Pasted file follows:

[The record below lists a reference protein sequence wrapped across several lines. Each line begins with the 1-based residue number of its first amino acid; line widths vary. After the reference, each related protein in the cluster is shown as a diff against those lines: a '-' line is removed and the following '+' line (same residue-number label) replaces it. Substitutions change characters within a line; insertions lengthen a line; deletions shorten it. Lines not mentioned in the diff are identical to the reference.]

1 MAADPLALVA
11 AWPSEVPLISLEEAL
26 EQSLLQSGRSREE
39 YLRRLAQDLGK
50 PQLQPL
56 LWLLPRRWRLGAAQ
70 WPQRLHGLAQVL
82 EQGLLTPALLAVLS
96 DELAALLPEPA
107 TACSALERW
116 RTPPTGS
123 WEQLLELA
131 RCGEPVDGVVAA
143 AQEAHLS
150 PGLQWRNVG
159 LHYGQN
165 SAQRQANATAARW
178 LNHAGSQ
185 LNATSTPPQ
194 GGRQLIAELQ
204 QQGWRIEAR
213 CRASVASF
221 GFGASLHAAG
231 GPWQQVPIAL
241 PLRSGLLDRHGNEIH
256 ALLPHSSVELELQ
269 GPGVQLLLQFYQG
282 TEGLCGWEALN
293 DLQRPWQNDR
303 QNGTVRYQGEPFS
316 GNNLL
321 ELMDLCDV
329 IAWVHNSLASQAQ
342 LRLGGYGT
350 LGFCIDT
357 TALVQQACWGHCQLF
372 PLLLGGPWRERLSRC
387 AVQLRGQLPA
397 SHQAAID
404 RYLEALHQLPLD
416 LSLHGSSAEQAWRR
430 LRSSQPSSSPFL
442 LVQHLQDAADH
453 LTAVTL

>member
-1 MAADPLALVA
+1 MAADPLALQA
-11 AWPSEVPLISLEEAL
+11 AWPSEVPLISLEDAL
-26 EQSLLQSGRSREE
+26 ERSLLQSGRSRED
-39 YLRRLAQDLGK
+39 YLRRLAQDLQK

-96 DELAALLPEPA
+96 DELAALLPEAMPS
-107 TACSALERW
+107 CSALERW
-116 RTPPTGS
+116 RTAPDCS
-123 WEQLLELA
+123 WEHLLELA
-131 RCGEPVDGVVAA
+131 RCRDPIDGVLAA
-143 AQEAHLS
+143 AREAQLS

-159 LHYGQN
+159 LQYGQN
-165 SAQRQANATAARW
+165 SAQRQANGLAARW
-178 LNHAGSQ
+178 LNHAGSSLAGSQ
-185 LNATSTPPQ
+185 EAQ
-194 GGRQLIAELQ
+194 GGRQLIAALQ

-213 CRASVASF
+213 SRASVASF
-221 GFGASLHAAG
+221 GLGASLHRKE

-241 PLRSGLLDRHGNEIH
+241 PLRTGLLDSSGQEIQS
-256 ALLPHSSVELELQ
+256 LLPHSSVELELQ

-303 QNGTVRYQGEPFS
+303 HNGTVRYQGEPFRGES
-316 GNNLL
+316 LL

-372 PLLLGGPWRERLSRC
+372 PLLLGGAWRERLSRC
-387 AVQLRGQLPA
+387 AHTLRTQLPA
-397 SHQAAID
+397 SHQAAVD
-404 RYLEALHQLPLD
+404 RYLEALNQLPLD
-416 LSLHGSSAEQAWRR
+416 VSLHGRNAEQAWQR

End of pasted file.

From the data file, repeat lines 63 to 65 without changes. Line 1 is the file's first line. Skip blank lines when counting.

-131 RCGEPVDGVVAA
+131 RCRDPIDGVLAA
-143 AQEAHLS